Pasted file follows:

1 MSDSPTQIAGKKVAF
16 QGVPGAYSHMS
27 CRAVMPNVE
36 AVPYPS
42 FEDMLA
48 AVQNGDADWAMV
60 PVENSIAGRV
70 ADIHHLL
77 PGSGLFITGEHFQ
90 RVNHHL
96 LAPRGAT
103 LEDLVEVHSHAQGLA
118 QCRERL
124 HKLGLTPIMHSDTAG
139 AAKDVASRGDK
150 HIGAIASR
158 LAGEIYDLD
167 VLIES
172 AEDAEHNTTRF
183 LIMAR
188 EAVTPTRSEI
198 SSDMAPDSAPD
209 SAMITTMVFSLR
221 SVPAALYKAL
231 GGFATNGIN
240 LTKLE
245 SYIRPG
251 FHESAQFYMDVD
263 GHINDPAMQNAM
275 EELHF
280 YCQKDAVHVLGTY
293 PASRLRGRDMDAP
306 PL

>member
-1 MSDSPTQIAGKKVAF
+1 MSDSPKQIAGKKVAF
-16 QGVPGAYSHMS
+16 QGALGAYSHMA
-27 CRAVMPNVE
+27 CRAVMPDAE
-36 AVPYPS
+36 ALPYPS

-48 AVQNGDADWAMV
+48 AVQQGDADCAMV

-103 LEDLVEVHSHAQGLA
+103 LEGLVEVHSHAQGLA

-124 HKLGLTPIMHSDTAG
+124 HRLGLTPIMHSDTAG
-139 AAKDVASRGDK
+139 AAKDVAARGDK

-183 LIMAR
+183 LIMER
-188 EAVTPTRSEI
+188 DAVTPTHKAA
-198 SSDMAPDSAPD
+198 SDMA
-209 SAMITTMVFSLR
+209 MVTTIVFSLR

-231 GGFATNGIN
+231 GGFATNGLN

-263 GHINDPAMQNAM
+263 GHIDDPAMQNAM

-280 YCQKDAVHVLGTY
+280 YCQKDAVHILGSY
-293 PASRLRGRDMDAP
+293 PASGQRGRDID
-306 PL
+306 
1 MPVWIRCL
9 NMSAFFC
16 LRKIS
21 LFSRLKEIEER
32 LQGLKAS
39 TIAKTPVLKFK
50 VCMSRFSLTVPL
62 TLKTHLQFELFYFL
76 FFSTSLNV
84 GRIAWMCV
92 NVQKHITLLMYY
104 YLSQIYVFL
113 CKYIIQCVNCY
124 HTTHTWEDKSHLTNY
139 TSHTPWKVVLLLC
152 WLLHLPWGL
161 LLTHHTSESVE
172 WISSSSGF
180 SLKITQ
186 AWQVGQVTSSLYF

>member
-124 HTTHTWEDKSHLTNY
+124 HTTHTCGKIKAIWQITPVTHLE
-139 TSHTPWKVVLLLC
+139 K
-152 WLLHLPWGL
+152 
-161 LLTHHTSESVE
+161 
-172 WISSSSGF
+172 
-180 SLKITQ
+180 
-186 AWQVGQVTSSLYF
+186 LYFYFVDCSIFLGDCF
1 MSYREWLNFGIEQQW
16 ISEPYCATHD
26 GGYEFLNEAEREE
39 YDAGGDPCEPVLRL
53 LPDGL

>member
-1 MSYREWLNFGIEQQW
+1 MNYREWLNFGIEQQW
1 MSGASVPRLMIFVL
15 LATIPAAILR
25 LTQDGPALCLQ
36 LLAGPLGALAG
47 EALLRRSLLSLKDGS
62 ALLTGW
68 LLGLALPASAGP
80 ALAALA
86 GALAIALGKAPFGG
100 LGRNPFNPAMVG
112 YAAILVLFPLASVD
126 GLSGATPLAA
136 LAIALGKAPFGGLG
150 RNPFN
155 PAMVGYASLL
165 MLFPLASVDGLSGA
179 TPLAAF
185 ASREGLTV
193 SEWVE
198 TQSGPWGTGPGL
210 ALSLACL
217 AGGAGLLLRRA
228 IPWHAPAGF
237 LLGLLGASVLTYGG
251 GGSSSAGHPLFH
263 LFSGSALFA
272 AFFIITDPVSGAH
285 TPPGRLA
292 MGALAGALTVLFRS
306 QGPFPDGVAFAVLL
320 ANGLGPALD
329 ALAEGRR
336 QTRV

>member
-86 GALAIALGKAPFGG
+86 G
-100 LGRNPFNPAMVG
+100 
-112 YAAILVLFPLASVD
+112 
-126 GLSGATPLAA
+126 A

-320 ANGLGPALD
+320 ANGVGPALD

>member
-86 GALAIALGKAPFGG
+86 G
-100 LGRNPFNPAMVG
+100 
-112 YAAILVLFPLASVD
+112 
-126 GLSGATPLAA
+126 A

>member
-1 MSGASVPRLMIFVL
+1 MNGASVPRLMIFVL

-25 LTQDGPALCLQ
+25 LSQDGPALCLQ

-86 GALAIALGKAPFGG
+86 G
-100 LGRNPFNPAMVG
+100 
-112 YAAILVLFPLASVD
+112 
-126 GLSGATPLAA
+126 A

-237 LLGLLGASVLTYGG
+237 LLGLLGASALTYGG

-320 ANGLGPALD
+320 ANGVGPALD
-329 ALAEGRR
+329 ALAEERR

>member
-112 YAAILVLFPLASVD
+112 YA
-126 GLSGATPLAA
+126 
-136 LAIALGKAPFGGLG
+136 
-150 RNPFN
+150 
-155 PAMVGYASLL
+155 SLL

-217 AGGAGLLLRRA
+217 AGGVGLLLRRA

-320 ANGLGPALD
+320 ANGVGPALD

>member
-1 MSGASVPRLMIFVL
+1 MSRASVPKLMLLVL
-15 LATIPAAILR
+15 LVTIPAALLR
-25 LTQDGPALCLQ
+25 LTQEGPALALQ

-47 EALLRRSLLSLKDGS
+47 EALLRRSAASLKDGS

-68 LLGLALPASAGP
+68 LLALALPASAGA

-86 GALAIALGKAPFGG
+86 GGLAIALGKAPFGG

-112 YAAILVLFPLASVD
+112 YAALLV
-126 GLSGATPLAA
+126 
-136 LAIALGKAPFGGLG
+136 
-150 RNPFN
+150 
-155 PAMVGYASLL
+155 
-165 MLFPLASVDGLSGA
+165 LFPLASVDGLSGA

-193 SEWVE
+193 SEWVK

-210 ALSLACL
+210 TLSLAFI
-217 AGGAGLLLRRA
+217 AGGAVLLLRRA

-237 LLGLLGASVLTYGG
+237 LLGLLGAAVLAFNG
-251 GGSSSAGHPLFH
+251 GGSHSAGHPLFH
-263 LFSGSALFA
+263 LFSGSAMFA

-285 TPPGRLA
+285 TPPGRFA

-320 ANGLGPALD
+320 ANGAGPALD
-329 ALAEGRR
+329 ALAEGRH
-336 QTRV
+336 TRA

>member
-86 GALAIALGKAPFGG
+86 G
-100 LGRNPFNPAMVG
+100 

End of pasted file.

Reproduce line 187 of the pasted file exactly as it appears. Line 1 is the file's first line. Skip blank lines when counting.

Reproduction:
-126 GLSGATPLAA